CORRECTION: A review of this story after publication identified factual errors and flaws in data analysis. To learn about the errors, please see this POST.
Editor’s Note: This updates a story published on Nov. 14 by ProPublica and the Malheur Enterprise that was based on an incomplete set of data provided by Oregon’s Psychiatric Security Review Board. The board initially provided the names of 334 people it released from 2008 to 2017. In fact, the board freed 526 people during those years. Looking at the full records, we found that the criminally insane committed new crimes and harmed others more often than we had initially calculated. An updated version of the Nov. 14 story can be read here. The original can be found here.
People freed by Oregon officials after being found criminally insane are charged with new felonies more often than convicted criminals released from state prison, with family members and first responders often the targets of violence, a new analysis by the Malheur Enterprise and ProPublica shows.
All told, 23 percent of people freed by the state’s Psychiatric Security Review Board are charged with felonies within three years of their release, compared with 16 percent of those released from Oregon prisons.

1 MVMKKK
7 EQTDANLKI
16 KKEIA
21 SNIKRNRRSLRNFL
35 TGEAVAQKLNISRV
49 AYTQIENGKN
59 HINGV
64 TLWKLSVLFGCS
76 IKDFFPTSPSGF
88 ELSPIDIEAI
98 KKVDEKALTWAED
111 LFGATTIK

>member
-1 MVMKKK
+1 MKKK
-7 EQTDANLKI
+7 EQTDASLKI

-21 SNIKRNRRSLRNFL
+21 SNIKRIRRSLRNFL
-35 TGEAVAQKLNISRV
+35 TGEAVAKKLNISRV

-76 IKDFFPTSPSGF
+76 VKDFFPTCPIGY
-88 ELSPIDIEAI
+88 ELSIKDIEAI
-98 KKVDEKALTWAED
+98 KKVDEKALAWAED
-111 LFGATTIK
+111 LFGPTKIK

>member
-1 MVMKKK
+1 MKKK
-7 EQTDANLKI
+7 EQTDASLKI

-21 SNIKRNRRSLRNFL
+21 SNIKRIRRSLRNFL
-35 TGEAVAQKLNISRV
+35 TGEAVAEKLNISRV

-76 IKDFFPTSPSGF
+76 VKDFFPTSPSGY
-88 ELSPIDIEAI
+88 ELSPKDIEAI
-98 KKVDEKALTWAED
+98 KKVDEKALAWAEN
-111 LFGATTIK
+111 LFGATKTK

The recidivism rate is higher than has been previously reported and reflects new data released by the Psychiatric Security Review Board to the Enterprise and ProPublica. The new figures also show the risk to the public is greater than previously understood, with more than 300 people attacked by those who were released over the last decade.
In November, the Enterprise and ProPublica reported that the rate of new criminal charges was roughly similar among those released from oversight by the board and those freed from prison. That was based on data officials provided this year when the Enterprise requested the names of everyone freed by the board in the last decade and searched public records to establish how many had been arrested.